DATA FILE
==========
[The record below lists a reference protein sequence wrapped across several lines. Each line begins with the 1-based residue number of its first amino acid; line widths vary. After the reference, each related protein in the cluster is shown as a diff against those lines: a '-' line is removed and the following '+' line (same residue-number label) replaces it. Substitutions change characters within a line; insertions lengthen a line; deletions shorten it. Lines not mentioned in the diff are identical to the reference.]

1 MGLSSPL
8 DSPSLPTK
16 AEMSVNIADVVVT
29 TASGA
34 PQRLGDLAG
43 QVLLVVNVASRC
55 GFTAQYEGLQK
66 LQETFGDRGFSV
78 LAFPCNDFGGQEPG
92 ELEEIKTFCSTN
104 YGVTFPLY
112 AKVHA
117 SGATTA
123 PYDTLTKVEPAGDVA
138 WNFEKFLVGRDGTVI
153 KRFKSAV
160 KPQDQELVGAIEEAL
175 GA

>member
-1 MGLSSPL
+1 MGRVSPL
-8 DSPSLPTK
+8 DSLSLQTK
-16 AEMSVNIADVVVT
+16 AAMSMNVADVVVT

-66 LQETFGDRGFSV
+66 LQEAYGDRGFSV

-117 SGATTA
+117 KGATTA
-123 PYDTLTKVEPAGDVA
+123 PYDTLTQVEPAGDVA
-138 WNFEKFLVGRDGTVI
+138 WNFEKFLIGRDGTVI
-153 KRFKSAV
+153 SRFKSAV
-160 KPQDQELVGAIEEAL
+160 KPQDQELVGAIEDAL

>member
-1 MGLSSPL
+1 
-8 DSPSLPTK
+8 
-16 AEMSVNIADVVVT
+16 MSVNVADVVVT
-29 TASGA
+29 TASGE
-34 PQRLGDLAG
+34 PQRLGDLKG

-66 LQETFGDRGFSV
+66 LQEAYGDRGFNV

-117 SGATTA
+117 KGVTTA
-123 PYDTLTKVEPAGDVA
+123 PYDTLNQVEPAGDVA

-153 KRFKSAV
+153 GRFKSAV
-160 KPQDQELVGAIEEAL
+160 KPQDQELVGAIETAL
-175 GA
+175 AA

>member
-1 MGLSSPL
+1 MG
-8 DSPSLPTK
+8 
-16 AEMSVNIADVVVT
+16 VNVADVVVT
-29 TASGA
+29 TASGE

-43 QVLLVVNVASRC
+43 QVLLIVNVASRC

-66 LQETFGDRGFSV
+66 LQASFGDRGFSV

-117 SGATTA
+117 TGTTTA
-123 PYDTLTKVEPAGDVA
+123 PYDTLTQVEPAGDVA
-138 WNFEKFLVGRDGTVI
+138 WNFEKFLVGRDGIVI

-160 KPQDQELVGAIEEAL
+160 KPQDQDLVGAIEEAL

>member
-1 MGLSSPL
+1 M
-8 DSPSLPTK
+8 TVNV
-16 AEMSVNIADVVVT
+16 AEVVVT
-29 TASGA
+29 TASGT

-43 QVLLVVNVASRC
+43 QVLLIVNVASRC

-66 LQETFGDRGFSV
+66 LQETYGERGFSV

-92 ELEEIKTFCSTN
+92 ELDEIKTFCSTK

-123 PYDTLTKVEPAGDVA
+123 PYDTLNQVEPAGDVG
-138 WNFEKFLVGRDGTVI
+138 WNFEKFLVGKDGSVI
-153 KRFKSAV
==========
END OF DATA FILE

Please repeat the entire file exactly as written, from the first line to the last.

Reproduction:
[The record below lists a reference protein sequence wrapped across several lines. Each line begins with the 1-based residue number of its first amino acid; line widths vary. After the reference, each related protein in the cluster is shown as a diff against those lines: a '-' line is removed and the following '+' line (same residue-number label) replaces it. Substitutions change characters within a line; insertions lengthen a line; deletions shorten it. Lines not mentioned in the diff are identical to the reference.]

1 MGLSSPL
8 DSPSLPTK
16 AEMSVNIADVVVT
29 TASGA
34 PQRLGDLAG
43 QVLLVVNVASRC
55 GFTAQYEGLQK
66 LQETFGDRGFSV
78 LAFPCNDFGGQEPG
92 ELEEIKTFCSTN
104 YGVTFPLY
112 AKVHA
117 SGATTA
123 PYDTLTKVEPAGDVA
138 WNFEKFLVGRDGTVI
153 KRFKSAV
160 KPQDQELVGAIEEAL
175 GA

>member
-1 MGLSSPL
+1 MGRVSPL
-8 DSPSLPTK
+8 DSLSLQTK
-16 AEMSVNIADVVVT
+16 AAMSMNVADVVVT

-66 LQETFGDRGFSV
+66 LQEAYGDRGFSV

-117 SGATTA
+117 KGATTA
-123 PYDTLTKVEPAGDVA
+123 PYDTLTQVEPAGDVA
-138 WNFEKFLVGRDGTVI
+138 WNFEKFLIGRDGTVI
-153 KRFKSAV
+153 SRFKSAV
-160 KPQDQELVGAIEEAL
+160 KPQDQELVGAIEDAL

>member
-1 MGLSSPL
+1 
-8 DSPSLPTK
+8 
-16 AEMSVNIADVVVT
+16 MSVNVADVVVT
-29 TASGA
+29 TASGE
-34 PQRLGDLAG
+34 PQRLGDLKG

-66 LQETFGDRGFSV
+66 LQEAYGDRGFNV

-117 SGATTA
+117 KGVTTA
-123 PYDTLTKVEPAGDVA
+123 PYDTLNQVEPAGDVA

-153 KRFKSAV
+153 GRFKSAV
-160 KPQDQELVGAIEEAL
+160 KPQDQELVGAIETAL
-175 GA
+175 AA

>member
-1 MGLSSPL
+1 MG
-8 DSPSLPTK
+8 
-16 AEMSVNIADVVVT
+16 VNVADVVVT
-29 TASGA
+29 TASGE

-43 QVLLVVNVASRC
+43 QVLLIVNVASRC

-66 LQETFGDRGFSV
+66 LQASFGDRGFSV

-117 SGATTA
+117 TGTTTA
-123 PYDTLTKVEPAGDVA
+123 PYDTLTQVEPAGDVA
-138 WNFEKFLVGRDGTVI
+138 WNFEKFLVGRDGIVI

-160 KPQDQELVGAIEEAL
+160 KPQDQDLVGAIEEAL

>member
-1 MGLSSPL
+1 M
-8 DSPSLPTK
+8 TVNV
-16 AEMSVNIADVVVT
+16 AEVVVT
-29 TASGA
+29 TASGT

-43 QVLLVVNVASRC
+43 QVLLIVNVASRC

-66 LQETFGDRGFSV
+66 LQETYGERGFSV

-92 ELEEIKTFCSTN
+92 ELDEIKTFCSTK

-123 PYDTLTKVEPAGDVA
+123 PYDTLNQVEPAGDVG
-138 WNFEKFLVGRDGTVI
+138 WNFEKFLVGKDGSVI
-153 KRFKSAV